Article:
The supporting cast is really tremendous, but this movie sings because of the performances from Clooney and Lopez. Clooney is the total embodiment of an Elmore Leonard protagonist: he’s quick-witted, smart, funny, but also prone to bad decision making. And Clooney personifies all of these qualities in such a way that we like Jack, we love Jack, but we also know he’s not going to stop robbing people, it’s what he does and the only career he knows. Lopez, on the other hand, is strong, just as smart as Jack, with a hard nose for the rules, even if she occasionally breaks them herself. I’ll say that she looks gorgeous here, better than she ever looked in another movie. But she’s FAR more than just eye candy, as she is the other Elmore Leonard standard protagonist, the tough as nails, but still wonderfully feminine and sexy female hero. Leonard said that the character of Karen Sisco was inspired by a real life photograph he’d seen in the newspaper of a beautiful US Marshall, shotgun resting on her hip, which she’d cocked to the side (the hip, not the gun). He wondered what kind of woman that was, and Karen Sisco was born. Though far from the white, blonde haired character the novel describes her as physically, Lopez completely nails the spirit of the Leonard character just like Clooney does.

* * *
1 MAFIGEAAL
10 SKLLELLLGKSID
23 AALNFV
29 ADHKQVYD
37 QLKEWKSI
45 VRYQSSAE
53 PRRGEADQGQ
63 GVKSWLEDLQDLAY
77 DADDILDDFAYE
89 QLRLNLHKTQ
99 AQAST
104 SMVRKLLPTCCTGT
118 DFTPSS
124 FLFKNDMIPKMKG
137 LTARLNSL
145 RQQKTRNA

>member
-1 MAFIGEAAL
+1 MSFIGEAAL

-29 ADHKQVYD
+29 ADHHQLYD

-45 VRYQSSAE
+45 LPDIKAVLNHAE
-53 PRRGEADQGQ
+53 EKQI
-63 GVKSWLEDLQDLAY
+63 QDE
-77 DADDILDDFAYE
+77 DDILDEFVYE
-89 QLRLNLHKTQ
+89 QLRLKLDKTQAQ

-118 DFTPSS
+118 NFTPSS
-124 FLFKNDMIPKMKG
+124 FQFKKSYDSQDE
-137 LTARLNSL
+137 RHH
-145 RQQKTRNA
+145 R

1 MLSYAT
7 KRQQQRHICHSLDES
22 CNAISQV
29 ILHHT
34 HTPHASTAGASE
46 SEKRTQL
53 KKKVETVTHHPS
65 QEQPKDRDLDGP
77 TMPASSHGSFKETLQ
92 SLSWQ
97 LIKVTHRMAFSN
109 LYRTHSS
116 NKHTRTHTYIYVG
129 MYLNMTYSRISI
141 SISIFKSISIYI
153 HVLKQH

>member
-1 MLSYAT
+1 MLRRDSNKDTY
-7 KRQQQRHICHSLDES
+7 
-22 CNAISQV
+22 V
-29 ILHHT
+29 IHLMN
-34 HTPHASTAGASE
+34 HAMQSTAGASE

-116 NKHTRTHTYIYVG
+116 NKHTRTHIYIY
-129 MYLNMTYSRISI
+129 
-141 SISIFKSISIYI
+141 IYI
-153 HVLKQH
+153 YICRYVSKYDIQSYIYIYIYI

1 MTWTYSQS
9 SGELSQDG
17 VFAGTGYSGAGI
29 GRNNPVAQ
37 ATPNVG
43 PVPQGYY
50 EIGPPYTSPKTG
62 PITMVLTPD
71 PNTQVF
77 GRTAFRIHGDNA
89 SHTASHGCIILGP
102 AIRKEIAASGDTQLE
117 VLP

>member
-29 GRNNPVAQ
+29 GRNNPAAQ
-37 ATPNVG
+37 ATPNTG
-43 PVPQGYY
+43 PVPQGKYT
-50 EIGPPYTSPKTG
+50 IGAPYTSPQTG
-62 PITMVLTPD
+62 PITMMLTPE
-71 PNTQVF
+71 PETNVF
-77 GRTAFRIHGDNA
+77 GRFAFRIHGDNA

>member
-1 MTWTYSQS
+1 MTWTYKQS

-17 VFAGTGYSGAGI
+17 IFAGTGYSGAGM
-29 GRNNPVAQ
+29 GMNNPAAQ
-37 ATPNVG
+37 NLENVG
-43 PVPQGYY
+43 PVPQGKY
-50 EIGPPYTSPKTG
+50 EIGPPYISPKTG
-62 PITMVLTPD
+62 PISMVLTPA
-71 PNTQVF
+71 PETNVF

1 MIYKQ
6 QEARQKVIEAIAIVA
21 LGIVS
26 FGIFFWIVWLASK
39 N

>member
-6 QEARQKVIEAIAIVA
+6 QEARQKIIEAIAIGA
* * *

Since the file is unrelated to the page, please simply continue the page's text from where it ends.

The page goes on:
As great as Jackie Brown is, Out of Sight is the best adaptation of Elmore Leonard’s work because it’s the movie that most feels like what reading one of his books is like. It’s funny and effortlessly smooth and Clooney and Lopez have a palpable sexual chemistry that also happens to include their witty banter, showing off an intellectual connection to go with their physical chemistry. Scott Frank’s script doesn’t quite adapt the book directly, there are the expected changes, but he gets down the spirit of Leonard’s writing. The dialog, the sharply drawn characters, the seemingly aimless plot that still comes around in the end and ties everything together. It has it all. And it’s on top of all of that that Steven Soderbergh brings his cool, efficient, intelligent filmmaking style, perfectly suited to this material.
Soderbergh is a truly great director, able to make everything from crowd pleasers like the Ocean’s 11 movies, Magic Mike, and Erin Brockovich, to “important” movies like Traffic (for which he won an Oscar as Best Director) and Behind the Candelabra, mainstream ensemble dramas like Contagion and Side Effects, ambitious projects like his beautiful remake of Tarkovsky’s Solaris or his two part Che Guevara biopic, Che, technical exercises like The Good German (shot like in B&W as though it were Casablanca, but with modern lax censorship of language) and next years Unsane (which he shot on an iPhone), to straight comedies like the painfully underrated The Informant! or this year’s Logan Lucky. He adapts to every story, but his stamp is there on them all. You can just “feel” a Soderbergh movie. And he’s had a huge output over his relatively still young career (almost 30 movies in less than 30 years, as well as two seasons of the Cinemax series The Knick, amongst others). Out of Sight is his best work. It’s just the perfect marriage of star power, great writing adapted from a wonderful source, and expert filmmaking from a director on the top of his game. If you haven’t seen this somehow Hidden Gem, remedy that situation as soon as possible!